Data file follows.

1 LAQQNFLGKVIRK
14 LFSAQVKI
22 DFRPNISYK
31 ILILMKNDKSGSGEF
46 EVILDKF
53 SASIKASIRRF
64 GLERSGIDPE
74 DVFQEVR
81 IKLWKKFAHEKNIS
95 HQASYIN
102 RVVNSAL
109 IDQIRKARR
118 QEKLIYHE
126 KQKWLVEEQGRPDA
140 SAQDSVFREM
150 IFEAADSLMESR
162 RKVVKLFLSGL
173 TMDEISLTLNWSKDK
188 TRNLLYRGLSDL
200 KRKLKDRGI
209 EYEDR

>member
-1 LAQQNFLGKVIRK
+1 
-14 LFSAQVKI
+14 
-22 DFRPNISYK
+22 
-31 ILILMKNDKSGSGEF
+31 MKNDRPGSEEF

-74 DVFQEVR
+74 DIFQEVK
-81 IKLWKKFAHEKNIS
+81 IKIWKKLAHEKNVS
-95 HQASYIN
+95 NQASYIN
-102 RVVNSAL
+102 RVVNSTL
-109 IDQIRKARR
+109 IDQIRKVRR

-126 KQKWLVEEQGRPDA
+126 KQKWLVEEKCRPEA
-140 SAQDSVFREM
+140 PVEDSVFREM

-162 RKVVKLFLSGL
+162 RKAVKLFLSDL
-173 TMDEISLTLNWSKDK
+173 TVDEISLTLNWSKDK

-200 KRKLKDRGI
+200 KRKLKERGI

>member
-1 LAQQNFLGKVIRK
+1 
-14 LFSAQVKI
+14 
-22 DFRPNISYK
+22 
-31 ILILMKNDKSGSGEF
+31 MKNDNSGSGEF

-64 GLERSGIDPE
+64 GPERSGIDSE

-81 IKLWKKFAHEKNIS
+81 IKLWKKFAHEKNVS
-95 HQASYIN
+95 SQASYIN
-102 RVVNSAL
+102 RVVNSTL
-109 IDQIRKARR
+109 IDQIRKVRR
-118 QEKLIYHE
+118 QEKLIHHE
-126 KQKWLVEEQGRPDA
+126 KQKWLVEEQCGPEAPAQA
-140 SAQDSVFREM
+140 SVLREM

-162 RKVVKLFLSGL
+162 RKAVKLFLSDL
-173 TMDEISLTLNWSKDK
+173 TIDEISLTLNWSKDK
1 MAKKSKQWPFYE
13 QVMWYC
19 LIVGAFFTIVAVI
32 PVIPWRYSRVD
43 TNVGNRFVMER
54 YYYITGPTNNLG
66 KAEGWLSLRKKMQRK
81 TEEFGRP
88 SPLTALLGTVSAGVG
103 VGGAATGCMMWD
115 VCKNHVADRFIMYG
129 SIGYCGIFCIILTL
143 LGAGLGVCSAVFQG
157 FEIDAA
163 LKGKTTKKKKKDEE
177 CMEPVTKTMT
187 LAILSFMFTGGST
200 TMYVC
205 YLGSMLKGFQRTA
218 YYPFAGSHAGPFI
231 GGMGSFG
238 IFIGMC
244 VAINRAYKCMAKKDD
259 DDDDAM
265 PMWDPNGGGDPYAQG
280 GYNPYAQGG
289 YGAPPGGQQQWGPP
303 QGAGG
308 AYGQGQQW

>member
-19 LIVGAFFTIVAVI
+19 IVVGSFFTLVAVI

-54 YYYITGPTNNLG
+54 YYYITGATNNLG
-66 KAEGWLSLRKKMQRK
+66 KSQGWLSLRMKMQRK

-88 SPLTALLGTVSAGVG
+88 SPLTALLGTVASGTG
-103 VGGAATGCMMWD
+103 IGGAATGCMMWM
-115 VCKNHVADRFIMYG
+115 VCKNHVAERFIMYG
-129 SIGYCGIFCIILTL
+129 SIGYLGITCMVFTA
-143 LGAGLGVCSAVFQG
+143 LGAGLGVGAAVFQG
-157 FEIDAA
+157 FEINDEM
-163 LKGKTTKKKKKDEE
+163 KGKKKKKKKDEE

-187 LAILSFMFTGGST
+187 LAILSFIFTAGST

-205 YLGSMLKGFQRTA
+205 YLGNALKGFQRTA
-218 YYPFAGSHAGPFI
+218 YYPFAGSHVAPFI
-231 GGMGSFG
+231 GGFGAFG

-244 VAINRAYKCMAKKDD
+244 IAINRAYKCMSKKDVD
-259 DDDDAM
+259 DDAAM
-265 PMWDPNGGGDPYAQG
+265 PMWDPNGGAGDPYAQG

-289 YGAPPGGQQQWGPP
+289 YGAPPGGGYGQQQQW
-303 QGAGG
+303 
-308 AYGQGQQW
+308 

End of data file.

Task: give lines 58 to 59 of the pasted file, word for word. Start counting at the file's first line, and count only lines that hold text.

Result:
-31 ILILMKNDKSGSGEF
+31 MKNDNSGSGEF